Chest x-rays

Taking an x-ray is an effective method to help detect a range of conditions. X-rays are usually carried out by trained specialists called radiographers. Hobson Health offers x-rays at your place of work, and via ad hoc appointments at a local specialist facility.

 

Why do I need an x-ray?

The HSE has recently released updated guidance on health surveillance for workers exposed to silica dust that can be breathed in. This is known as respirable crystalline silica or RCS.

RCS can potentially lead to a number of health problems including silicosis and chronic obstructive pulmonary disease (COPD).

The new guidance requires employers to make their own assessment to determine if employees might be exposed to RCS and if necessary to carry out health surveillance including chest x-rays. The chest x-ray can detect the first stages of silicosis before it affects breathing or causes symptoms so it is a necessary test.

If you have been referred for an x-ray your employer will have identified you as falling within the group of people requiring further health surveillance.

How often will I need an x-ray?

The first x-ray will usually be taken after 15 years of working in an area with RCS exposure. x-rays are then required every 3 years if you continue to be exposed.

Some companies are taking baseline x-rays of all employees.

 

Having an x-ray

You don’t need to do anything special to prepare for your x-ray. You can eat and drink as normal beforehand and can continue taking your usual medications.

It’s a good idea to wear loose comfortable clothes, as you may be able to wear these during the x-ray.

Try to avoid wearing jewellery and clothes containing metal (such as zips), as these will need to be removed.

If you wear reading glasses bring these along if you need them to complete paperwork.

Typically one image of the chest is taken which will be taken from the rear of the body.

The radiographer will tell you how to stand. Male employees may be asked to remove their shirt for the x-ray. This may not be necessary if a thin t-shirt is worn.

Female employees will be asked to remove their bra but may wear a thin t-shirt (no buttons/metal) for the x-ray.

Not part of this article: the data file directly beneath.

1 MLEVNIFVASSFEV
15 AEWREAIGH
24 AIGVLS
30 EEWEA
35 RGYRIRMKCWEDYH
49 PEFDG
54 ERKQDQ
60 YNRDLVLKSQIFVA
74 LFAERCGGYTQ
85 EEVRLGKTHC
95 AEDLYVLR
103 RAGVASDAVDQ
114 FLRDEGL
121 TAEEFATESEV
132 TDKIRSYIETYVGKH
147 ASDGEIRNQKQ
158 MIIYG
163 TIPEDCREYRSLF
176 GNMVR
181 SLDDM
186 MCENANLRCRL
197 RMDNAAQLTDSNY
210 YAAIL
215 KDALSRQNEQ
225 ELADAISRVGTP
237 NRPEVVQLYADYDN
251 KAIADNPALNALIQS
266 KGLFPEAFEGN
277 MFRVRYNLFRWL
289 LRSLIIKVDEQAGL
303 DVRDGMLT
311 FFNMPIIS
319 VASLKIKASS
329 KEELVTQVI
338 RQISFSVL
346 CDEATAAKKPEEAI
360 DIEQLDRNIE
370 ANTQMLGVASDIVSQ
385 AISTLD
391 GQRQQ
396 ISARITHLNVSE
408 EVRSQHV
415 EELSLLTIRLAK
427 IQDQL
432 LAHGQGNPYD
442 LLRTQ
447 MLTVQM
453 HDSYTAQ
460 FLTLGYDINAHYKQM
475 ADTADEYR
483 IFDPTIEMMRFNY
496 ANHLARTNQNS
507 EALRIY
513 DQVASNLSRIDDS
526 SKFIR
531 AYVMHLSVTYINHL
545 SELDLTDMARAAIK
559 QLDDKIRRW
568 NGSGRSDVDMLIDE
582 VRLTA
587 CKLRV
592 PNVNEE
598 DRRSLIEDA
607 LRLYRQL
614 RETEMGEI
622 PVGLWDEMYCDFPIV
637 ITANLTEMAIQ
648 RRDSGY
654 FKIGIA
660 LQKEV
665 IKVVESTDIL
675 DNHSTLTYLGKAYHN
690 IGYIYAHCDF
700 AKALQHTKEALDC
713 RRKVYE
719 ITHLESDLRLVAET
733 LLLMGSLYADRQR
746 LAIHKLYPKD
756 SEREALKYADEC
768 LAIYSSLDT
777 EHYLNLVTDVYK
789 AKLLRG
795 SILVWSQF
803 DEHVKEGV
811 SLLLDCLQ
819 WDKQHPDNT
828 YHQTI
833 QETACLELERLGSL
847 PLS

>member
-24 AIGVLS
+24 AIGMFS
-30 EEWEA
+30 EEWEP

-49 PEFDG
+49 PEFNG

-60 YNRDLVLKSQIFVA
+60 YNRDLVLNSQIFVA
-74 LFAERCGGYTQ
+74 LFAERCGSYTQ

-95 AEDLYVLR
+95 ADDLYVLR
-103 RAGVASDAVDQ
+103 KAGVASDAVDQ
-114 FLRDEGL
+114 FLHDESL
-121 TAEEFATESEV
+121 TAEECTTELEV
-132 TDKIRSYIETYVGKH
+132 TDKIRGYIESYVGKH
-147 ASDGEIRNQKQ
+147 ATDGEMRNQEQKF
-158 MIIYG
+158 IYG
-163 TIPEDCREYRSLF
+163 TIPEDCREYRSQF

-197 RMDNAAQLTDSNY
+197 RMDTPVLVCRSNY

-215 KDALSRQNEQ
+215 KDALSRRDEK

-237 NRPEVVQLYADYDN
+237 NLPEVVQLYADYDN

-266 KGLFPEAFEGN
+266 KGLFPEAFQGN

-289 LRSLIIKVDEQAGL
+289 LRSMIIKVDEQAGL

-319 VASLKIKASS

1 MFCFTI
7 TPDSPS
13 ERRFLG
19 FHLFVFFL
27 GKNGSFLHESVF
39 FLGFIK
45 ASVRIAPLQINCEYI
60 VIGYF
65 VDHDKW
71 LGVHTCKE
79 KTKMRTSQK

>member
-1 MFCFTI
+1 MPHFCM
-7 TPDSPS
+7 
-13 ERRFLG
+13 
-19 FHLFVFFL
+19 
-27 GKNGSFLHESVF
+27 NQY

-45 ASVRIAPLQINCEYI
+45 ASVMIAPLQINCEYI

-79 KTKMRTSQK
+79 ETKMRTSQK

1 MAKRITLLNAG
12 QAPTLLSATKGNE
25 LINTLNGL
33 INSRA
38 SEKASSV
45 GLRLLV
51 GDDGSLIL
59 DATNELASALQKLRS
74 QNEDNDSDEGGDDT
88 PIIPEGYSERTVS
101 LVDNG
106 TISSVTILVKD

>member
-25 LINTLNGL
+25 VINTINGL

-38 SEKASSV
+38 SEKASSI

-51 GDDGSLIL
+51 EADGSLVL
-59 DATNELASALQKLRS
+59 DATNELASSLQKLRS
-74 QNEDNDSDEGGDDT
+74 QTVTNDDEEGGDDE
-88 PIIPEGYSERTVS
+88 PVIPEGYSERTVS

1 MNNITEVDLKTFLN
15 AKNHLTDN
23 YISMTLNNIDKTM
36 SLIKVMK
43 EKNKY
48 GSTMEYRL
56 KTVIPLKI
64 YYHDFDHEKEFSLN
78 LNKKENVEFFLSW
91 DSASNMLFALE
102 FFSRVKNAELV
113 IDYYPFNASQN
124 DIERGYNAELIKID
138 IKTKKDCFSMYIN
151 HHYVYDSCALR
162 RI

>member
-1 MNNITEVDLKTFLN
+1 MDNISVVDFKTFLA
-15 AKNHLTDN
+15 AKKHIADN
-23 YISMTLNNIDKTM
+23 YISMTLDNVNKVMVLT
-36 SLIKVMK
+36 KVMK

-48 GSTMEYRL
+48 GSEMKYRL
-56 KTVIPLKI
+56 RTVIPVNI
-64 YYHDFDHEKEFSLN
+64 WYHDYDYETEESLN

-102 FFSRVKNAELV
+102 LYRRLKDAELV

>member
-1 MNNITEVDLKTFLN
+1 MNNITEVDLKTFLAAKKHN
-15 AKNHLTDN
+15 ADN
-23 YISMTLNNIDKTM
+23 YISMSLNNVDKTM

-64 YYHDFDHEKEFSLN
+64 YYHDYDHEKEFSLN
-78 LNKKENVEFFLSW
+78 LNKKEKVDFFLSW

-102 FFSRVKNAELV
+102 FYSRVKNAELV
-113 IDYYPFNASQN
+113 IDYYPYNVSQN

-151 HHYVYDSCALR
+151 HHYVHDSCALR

The radiagrapher may be male or female. A chaperone is available if we are notified in advance.

The x-ray will last for a fraction of a second. You won’t feel anything while it’s carried out and it is a painless procedure – meaning you can get straight back to your normal activities.

The whole process will last approximately 10 minutes. The radiologist will check that you have completed the consent form in full before taking the x-ray.

Are x-rays safe?

People are often understandably concerned about being exposed to radiation during an x-ray. However, the part of your body being examined will only be exposed to a low level of radiation for a fraction of a second.

For example, an x-ray of your chest, limbs or teeth is equivalent to a few days’ worth of background radiation or a short flight. For more information, see patient dose information provided on the www.gov.uk

All chest x-rays will be digital. Digital x-rays require up to 90% less radiation than film images.

Digital images are much higher resolution than film x-rays which means they can be read to a higher degree of accuracy.

The benefits and risks of having an x-ray for the purposes of screening for silicosis have been evaluated and by far outweigh the risks on minimal radiation exposure.

Talk to your radiographer about the potential risks beforehand, or contact Hobson Health on 01782 574200, if you have any concerns.